Depending on the mission in Assault Horizon, you can take control of a side gunner on a helicopter, a gunman on a bomber, or a helicopter pilot. Of the three, the side gunner is the most straightforward since you play the sequence on rails and shoot everything that moves. The bomber missions also follow that base design, though the challenge lies in the fact that your view is monochrome. You'll see the destruction you've caused in key scenes, but for the most part, you're simply looking for white dots to shoot. You have three different weapons to use, so there is some strategy in determining whether the enemy requires machine gun fire or larger, exploding projectiles. Playing with the helicopter is in contrast to the other vehicles and roles in the game. While it is fast, it isn't as maneuverable as the jet. Its ability to stay in one spot makes it better for air-to-ground combat, and that's exactly what you'll be doing for most of your missions. While it can dodge missiles, don't expect much chopper-to-chopper combat in the game or anything resembling DFM for helicopters.
The aircraft and gameplay variety is a welcome change for the series. Another is the flow from cut scene to gameplay. Previously, you had a rather Spartan mission briefing screen, but now, you transition easily from cut scene to vehicle and loadout selection without entering a screen in between. Though the game still has load screen between missions, they feel shorter, so the entry to action is rather quick. For a campaign that lasts 8-10 hours, any load benefits can only be good.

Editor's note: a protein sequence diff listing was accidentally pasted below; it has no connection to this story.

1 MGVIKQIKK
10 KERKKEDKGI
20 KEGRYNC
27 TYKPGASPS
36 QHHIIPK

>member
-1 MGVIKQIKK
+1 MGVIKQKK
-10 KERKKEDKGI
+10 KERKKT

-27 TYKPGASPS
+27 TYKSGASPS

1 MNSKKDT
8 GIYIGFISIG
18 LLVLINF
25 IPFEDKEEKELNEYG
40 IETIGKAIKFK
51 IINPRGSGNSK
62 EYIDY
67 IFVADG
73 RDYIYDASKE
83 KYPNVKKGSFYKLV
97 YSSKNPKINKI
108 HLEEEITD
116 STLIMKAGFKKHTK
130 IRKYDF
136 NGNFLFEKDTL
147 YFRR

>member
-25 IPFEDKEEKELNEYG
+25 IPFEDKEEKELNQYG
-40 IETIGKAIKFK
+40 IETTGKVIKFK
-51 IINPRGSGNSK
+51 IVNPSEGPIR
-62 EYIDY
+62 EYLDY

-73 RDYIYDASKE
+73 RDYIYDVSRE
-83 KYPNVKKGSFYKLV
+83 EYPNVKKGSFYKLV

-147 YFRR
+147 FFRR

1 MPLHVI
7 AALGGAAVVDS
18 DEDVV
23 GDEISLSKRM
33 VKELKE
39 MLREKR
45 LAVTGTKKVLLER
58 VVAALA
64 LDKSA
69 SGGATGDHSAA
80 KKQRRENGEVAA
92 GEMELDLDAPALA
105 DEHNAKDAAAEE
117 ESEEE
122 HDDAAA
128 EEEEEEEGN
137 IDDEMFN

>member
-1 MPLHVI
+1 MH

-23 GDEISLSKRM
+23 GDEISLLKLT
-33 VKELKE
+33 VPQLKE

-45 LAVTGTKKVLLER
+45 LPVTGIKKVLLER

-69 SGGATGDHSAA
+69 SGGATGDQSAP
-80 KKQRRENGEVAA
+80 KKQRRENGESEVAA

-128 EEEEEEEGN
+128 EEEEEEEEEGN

There are a few spots where the game stumbles. There's the idea of a regenerative health system, which would work well if these were futuristic vehicles. For events that aren't so far off into the future, though, it feels like a crutch that's only used to appeal to a wider audience. While the length of helicopter gunner and bomber missions feels right, the plane and helicopter missions feel drawn out. The presence of checkpoints eases the pain a bit, but it isn't good to have your missions feel long in a flight combat game.
Introduced in Ace Combat 6, online multiplayer felt natural to the series, and it comes with a few improvements this time around. The general improvements follow a Call of Duty-style ranking system where the more you play, the more you level up and gain access to things like weapon perks and new plane colors. As far as modes are concerned, you have standard deathmatch and domination modes, which have you trying to hold as many territories on the map for as long as possible to ensure victory. Co-op consists of regular campaign missions modified to allow for 2-3 extra players, though the accessible missions are all tied to your progress in the single-player campaign. Unless you've completed the game, there isn't much you can do in this mode.
New to the game is Capital Conquest, where you have to take out your enemy's antiaircraft guns to clear the way for your bomber to blow up the capitol building. The mode is fun, especially if you can get together a coordinated team with a mix of helicopters and jets. Best of all, every multiplayer mode not only has a pretty active community at the moment but also no lag. If there is one complaint, it would be with the chatter that happens during the matches. There is a radioman who confirms all of the kills in the game but refers to the kills via call signs, which are randomly assigned to players. It's difficult to see who's doing well in the match until it's all over.
Free Mission mode lets you replay all of your completed missions in any order you wish. The hook is that all of the skills and perks you've earned in multiplayer can be applied here and vice versa. In essence, you can either make the single-player missions easier on yourself through your online exploits or make yourself a more formidable opponent. Each mission gives you a grade based on your score, and while that's good, it's disappointing that you have no idea what your score will be until the mission ends. It's rough if you spend time on a long mission only to find that you received a less-than-average score.